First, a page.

Benefits of our Coconut Chicken Recipe for Dogs

Creamy, healthy and delicious, this is Tom&Sawyer’s canine take on the classic Coconut Chicken curry dish. 

Low fat 
Rich in antioxidants 


GOOD FOR: Adult dogs, healthy or overweight seniors, dogs with gluten allergies, dogs with allergies, dogs with sensitive digestive systems, may be beneficial for dogs requiring weight loss

* For dogs undergoing an energy restriction, this recipe should only be used when in consultation with a veterinarian


Nutrient-packed and soothing on your pup’s digestive system, here are some of the amazing benefits your pup can get from our Coconut Chicken Recipe:

  1. Supports cancer prevention: Turmeric is a highly studied ingredient for cancer prevention due to its high levels of curcumin. Curcumin is an anti-inflammatory compound and also acts as a strong antioxidant, which can help minimize reactive oxygen species that are harmful to the body. While the causes for cancer are vast, varied, and not fully understood, chronic inflammation is associated with cancer risk. Since curcumin is a highly anti-inflammatory compound, it is thought that it may help to reduce inflammation in the body, and minimize the risk of cancer. In addition, the antioxidant properties of curcumin may be beneficial in cancer prevention. Studies have shown beneficial effects of turmeric supplementation such as reducing the number of cancerous cells in the body and minimizing the spread of cancer.

  2. Skin and coat health: Coconut oil and the high level of omega-3 and -6 fatty acids in this recipe contribute to a healthy skin and coat! Fats are essential for building epithelial cell membranes and the stronger the cell membrane, the greater the skin quality. These fatty acids are also anti-inflammatory along with turmeric. Together, they can help combat inflammation of the skin and reduce flakey skin, dry or dull coat, or irritated skin from allergies and other skin disorders.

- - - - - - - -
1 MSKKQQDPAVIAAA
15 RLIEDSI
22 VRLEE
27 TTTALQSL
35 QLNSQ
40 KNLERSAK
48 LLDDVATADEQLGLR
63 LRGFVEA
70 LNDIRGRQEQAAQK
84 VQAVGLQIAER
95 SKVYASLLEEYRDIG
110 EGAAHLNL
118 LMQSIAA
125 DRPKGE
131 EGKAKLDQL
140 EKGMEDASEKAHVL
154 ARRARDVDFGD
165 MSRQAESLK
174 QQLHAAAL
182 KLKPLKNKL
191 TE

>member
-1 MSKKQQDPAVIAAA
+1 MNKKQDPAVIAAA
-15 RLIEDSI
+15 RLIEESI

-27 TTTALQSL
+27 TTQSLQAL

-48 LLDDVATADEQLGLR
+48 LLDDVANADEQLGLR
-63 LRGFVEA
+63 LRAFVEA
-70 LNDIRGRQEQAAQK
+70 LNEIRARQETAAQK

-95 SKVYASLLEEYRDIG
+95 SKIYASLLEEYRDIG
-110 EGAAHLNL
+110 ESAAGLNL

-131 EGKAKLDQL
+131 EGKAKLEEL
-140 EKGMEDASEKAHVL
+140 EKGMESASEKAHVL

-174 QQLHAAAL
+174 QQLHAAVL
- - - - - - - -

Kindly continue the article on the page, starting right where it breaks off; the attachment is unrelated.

3. Joint and arthritis support: Osteoarthritis can be a painful condition associated with high inflammation at the joints, but prevention and support to minimize the effects of arthritis can be aided by certain anti-inflammatory nutrients. The high level of anti-inflammatory nutrients from the ingredients in our Coconut Chicken recipe may help to prevent and/or alleviate joint pain. This can be great for aging pups, as the prevalence for joint issues such as arthritis increases with age, but also for overweight pups as excess weight or obesity can also increase the risk for arthritis. 

  4. Pancreatitis: As part of our low-fat menu, this recipe is specially formulated to have fat content within the recommended range for dogs with pancreatitis (<25g/1000kcal). This level of fat minimizes the strain on the pancreas, reducing the risk of pancreatitis flare-ups. In addition, we focus on ensuring that the fats in this recipe are the “good” fats, which can also reduce pressure on the pancreas. 

  5. Sensitive Digestive System: There are many reasons why a pup may have a sensitive digestive system (i.e. pancreatitis, inflammatory bowel disease, food allergies/intolerances, poor diet). This recipe is a limited ingredient meal with highly digestible ingredients that can help reduce potential intolerances. The low-fat content can also minimize inflammation of the digestive tract, and the inclusion of omega-3 and 6 fatty acids also exert anti-inflammatory effects. A moderate fibre content promotes healthy digestion and gut microbiome for healthy poops. 

Stock your freezer with this healthy meal and give your pup a taste of a Thai classic.

See our full menu line up here.

Written by: Hannah Godfrey
Animal Nutritionist
BSc.H. | MSc. Animal Nutrition


Sharifi-Rad J. et al. Turmeric and its major compound curcumin on health: Bioactive effects and safety profiles for food, pharmaceutical, biotechnological and medicinal applications. Front Pharmacol, 2020:

Case L.P. et al. Canine and Feline Nutrition: A resource for companion animal professionals 3rd ed. May 19, 2010.

Burkholder WJ, Toll PW. Obesity. In: Hand MS, Thatcher CD, Reimillard RL, Roudebush P, Morris ML, Novotny BJ. editors. Small animal clinical nutrition, 4th edition. Topeka, KS: Mark Morris Institute. 2000.

National Research Council. (2006). Nutrient requirements of dogs and cats. Washington, DC. The National Academies Press.